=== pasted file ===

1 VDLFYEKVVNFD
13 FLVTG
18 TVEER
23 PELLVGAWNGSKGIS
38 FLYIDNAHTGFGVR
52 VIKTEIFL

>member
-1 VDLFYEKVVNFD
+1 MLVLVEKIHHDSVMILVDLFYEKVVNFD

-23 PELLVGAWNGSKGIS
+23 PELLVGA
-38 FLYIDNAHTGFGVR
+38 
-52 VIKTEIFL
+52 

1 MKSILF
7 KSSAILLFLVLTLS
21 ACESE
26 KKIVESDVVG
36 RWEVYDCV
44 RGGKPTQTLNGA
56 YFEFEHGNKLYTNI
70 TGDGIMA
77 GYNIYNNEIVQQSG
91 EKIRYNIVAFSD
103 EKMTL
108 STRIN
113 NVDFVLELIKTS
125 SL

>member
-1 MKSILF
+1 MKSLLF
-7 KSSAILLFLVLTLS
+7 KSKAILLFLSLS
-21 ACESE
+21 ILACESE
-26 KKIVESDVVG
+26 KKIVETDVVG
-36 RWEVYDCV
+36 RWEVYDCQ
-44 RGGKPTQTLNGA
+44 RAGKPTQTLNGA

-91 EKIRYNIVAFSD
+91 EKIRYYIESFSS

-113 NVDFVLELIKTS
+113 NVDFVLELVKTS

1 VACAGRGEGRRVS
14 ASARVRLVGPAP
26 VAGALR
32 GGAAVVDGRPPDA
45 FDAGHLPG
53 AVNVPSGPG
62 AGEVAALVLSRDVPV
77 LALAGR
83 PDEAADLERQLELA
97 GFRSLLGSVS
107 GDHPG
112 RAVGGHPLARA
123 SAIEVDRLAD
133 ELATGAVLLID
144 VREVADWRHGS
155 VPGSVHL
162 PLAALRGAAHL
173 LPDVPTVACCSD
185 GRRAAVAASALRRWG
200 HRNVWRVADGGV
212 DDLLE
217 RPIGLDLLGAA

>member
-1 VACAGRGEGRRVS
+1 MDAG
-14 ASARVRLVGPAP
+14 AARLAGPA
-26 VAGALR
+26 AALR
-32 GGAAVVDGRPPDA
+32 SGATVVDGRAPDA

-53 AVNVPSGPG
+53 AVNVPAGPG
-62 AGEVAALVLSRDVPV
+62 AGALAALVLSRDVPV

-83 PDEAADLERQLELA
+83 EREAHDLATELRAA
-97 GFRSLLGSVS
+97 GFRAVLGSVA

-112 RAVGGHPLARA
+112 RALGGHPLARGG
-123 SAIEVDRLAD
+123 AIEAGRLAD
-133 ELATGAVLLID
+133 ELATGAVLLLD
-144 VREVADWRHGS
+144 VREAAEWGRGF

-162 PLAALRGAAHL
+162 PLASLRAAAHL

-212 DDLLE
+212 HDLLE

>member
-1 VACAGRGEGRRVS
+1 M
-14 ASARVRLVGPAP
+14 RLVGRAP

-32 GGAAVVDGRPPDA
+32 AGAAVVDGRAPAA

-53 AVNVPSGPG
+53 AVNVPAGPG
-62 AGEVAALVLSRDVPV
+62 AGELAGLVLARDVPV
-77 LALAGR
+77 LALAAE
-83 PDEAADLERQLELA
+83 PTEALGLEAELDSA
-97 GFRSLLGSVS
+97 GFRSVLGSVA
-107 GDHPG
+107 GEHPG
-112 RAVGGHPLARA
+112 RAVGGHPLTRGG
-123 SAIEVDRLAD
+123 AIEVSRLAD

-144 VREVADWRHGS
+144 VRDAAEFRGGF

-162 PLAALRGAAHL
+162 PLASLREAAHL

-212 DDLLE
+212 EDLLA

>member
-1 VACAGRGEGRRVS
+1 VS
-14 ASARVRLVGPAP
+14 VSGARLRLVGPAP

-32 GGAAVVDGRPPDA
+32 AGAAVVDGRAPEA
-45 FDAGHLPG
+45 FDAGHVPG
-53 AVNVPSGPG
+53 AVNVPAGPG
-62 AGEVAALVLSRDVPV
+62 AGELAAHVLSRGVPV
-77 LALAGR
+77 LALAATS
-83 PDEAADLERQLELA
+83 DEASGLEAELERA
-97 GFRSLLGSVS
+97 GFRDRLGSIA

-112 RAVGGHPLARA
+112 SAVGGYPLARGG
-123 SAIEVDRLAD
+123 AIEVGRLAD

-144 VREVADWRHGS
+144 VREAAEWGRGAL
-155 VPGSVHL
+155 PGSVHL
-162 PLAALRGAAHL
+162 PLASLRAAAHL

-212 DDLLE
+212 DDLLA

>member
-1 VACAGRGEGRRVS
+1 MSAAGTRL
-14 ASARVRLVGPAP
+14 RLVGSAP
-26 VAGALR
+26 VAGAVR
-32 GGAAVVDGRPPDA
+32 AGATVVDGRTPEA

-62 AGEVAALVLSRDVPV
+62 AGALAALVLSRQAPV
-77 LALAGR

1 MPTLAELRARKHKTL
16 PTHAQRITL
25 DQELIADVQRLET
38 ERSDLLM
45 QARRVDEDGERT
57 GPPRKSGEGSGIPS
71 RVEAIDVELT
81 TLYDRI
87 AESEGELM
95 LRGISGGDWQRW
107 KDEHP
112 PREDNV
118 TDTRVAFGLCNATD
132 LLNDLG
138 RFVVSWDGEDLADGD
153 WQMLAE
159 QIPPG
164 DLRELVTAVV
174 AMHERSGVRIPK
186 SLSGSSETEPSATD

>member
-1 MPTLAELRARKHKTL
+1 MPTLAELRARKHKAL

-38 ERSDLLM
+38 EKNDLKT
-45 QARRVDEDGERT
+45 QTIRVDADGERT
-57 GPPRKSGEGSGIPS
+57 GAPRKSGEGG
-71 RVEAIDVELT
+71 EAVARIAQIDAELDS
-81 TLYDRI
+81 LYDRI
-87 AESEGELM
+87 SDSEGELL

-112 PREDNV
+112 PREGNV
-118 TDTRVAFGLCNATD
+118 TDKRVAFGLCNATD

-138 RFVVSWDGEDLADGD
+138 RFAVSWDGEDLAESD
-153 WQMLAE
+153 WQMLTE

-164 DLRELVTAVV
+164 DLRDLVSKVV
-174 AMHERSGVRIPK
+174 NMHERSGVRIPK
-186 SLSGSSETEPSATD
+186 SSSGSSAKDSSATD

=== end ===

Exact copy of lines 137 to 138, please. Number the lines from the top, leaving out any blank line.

+53 AVNVPAGPG
-62 AGEVAALVLSRDVPV